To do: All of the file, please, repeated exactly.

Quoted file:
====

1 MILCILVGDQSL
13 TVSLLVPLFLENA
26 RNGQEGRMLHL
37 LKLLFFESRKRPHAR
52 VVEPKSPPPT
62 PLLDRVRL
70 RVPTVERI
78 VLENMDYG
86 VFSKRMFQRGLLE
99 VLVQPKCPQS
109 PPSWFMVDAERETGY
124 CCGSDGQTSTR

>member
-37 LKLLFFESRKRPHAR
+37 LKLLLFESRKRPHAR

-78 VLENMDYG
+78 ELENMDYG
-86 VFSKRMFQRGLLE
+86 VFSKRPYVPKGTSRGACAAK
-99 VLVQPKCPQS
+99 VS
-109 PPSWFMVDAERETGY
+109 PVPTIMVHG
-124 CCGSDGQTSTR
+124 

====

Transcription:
1 MILCILVGDQSL
13 TVSLLVPLFLENA
26 RNGQEGRMLHL
37 LKLLFFESRKRPHAR
52 VVEPKSPPPT
62 PLLDRVRL
70 RVPTVERI
78 VLENMDYG
86 VFSKRMFQRGLLE
99 VLVQPKCPQS
109 PPSWFMVDAERETGY
124 CCGSDGQTSTR

>member
-37 LKLLFFESRKRPHAR
+37 LKLLLFESRKRPHAR

-78 VLENMDYG
+78 ELENMDYG
-86 VFSKRMFQRGLLE
+86 VFSKRPYVPKGTSRGACAAK
-99 VLVQPKCPQS
+99 VS
-109 PPSWFMVDAERETGY
+109 PVPTIMVHG
-124 CCGSDGQTSTR
+124 